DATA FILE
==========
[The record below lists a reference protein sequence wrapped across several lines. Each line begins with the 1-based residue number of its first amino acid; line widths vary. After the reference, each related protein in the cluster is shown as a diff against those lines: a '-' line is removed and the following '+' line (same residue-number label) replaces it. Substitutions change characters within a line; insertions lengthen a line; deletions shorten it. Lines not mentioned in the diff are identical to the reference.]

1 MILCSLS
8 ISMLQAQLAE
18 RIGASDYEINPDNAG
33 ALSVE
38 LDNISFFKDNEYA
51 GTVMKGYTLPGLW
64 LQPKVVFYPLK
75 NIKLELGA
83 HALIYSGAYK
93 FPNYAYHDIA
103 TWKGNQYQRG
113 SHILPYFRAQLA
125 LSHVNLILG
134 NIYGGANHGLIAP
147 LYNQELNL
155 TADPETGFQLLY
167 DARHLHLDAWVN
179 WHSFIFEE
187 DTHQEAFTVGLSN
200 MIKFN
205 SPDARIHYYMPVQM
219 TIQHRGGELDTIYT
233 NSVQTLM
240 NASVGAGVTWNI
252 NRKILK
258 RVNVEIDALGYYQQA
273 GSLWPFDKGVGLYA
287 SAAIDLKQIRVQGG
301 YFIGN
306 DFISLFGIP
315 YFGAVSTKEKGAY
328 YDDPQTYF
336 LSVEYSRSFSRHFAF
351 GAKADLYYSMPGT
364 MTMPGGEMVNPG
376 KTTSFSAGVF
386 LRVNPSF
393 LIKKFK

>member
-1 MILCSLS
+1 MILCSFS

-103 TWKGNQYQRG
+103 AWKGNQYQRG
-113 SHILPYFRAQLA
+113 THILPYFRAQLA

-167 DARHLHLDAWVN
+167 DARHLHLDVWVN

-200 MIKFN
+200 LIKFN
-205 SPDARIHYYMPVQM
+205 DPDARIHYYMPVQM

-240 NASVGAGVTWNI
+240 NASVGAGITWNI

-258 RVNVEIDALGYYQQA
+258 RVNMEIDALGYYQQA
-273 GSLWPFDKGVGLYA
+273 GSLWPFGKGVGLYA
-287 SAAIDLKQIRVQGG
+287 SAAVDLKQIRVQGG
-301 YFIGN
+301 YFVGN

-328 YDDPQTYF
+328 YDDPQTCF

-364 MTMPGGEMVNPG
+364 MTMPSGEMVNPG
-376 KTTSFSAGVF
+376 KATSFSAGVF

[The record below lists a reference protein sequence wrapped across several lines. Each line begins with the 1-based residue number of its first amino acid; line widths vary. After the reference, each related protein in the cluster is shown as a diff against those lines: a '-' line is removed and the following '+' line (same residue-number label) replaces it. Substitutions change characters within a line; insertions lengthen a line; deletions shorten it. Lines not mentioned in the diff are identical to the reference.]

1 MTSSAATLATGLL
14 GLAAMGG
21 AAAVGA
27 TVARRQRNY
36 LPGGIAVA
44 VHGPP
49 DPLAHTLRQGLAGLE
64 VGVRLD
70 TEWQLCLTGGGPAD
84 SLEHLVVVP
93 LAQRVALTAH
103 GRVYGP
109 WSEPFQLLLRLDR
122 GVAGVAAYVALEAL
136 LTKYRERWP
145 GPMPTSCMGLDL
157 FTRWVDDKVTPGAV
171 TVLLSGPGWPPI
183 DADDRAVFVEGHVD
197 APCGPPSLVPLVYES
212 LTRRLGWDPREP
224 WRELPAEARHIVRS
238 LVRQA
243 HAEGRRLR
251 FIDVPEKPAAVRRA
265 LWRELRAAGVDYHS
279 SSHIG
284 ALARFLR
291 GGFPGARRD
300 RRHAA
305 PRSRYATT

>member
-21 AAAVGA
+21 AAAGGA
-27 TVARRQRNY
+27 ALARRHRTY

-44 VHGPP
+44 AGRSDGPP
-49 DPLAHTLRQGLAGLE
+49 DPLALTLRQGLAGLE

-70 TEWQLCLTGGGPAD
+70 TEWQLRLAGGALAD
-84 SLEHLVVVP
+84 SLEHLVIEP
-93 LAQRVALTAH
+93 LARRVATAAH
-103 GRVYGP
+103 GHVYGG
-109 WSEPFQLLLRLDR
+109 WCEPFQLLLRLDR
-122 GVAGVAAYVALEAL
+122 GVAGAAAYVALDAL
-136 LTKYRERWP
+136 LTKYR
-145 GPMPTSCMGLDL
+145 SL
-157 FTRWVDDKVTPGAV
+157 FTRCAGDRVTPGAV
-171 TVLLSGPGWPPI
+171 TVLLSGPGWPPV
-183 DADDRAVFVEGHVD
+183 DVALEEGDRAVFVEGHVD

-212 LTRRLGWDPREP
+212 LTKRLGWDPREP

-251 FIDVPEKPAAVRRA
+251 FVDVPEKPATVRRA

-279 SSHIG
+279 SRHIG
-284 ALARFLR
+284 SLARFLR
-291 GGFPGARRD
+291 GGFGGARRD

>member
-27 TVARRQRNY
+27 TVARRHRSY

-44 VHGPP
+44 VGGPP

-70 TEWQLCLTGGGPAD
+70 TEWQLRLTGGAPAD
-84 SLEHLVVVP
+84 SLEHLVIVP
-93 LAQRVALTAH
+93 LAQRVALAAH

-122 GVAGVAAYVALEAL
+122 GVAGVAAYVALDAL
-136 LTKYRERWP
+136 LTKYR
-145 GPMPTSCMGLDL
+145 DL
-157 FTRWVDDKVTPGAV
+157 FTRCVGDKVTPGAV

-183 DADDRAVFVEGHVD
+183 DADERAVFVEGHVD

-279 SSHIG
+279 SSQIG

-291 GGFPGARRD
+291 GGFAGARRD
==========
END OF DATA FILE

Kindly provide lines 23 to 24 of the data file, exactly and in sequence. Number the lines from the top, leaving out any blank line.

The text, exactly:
219 TIQHRGGELDTIYT
233 NSVQTLM